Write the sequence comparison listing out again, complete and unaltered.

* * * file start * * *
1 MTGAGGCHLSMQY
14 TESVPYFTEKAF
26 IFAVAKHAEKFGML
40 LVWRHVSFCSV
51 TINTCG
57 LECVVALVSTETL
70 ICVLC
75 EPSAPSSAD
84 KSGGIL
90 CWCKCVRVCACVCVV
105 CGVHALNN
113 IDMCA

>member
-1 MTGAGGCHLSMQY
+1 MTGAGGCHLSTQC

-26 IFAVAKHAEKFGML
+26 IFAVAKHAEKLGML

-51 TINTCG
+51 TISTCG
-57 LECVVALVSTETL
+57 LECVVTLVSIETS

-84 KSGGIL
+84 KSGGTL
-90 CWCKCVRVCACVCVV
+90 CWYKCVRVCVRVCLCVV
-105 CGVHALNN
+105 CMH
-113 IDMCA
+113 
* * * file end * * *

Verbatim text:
1 MTGAGGCHLSMQY
14 TESVPYFTEKAF
26 IFAVAKHAEKFGML
40 LVWRHVSFCSV
51 TINTCG
57 LECVVALVSTETL
70 ICVLC
75 EPSAPSSAD
84 KSGGIL
90 CWCKCVRVCACVCVV
105 CGVHALNN
113 IDMCA

>member
-1 MTGAGGCHLSMQY
+1 MTGAGGCHLSTQC

-26 IFAVAKHAEKFGML
+26 IFAVAKHAEKLGML

-51 TINTCG
+51 TISTCG
-57 LECVVALVSTETL
+57 LECVVTLVSIETS

-84 KSGGIL
+84 KSGGTL
-90 CWCKCVRVCACVCVV
+90 CWYKCVRVCVRVCLCVV
-105 CGVHALNN
+105 CMH
-113 IDMCA
+113 